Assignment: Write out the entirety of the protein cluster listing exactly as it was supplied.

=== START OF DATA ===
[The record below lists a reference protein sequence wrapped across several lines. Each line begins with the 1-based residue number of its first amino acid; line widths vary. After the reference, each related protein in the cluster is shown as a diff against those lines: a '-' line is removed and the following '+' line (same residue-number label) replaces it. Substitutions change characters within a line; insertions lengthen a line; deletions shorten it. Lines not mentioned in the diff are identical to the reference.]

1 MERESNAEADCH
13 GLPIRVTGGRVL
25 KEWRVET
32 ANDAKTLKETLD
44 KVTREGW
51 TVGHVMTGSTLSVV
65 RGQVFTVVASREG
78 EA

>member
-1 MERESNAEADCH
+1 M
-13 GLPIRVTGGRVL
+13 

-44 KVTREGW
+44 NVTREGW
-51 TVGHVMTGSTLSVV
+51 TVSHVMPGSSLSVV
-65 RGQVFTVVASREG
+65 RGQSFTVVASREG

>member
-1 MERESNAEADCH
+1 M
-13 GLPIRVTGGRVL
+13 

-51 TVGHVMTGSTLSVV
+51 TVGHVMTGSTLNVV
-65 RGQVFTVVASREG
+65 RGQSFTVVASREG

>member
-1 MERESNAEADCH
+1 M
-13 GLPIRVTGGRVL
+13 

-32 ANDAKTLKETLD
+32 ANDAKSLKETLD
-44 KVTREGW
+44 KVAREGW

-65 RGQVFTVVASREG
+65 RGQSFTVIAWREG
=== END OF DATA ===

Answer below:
[The record below lists a reference protein sequence wrapped across several lines. Each line begins with the 1-based residue number of its first amino acid; line widths vary. After the reference, each related protein in the cluster is shown as a diff against those lines: a '-' line is removed and the following '+' line (same residue-number label) replaces it. Substitutions change characters within a line; insertions lengthen a line; deletions shorten it. Lines not mentioned in the diff are identical to the reference.]

1 MERESNAEADCH
13 GLPIRVTGGRVL
25 KEWRVET
32 ANDAKTLKETLD
44 KVTREGW
51 TVGHVMTGSTLSVV
65 RGQVFTVVASREG
78 EA

>member
-1 MERESNAEADCH
+1 M
-13 GLPIRVTGGRVL
+13 

-44 KVTREGW
+44 NVTREGW
-51 TVGHVMTGSTLSVV
+51 TVSHVMPGSSLSVV
-65 RGQVFTVVASREG
+65 RGQSFTVVASREG

>member
-1 MERESNAEADCH
+1 M
-13 GLPIRVTGGRVL
+13 

-51 TVGHVMTGSTLSVV
+51 TVGHVMTGSTLNVV
-65 RGQVFTVVASREG
+65 RGQSFTVVASREG

>member
-1 MERESNAEADCH
+1 M
-13 GLPIRVTGGRVL
+13 

-32 ANDAKTLKETLD
+32 ANDAKSLKETLD
-44 KVTREGW
+44 KVAREGW

-65 RGQVFTVVASREG
+65 RGQSFTVIAWREG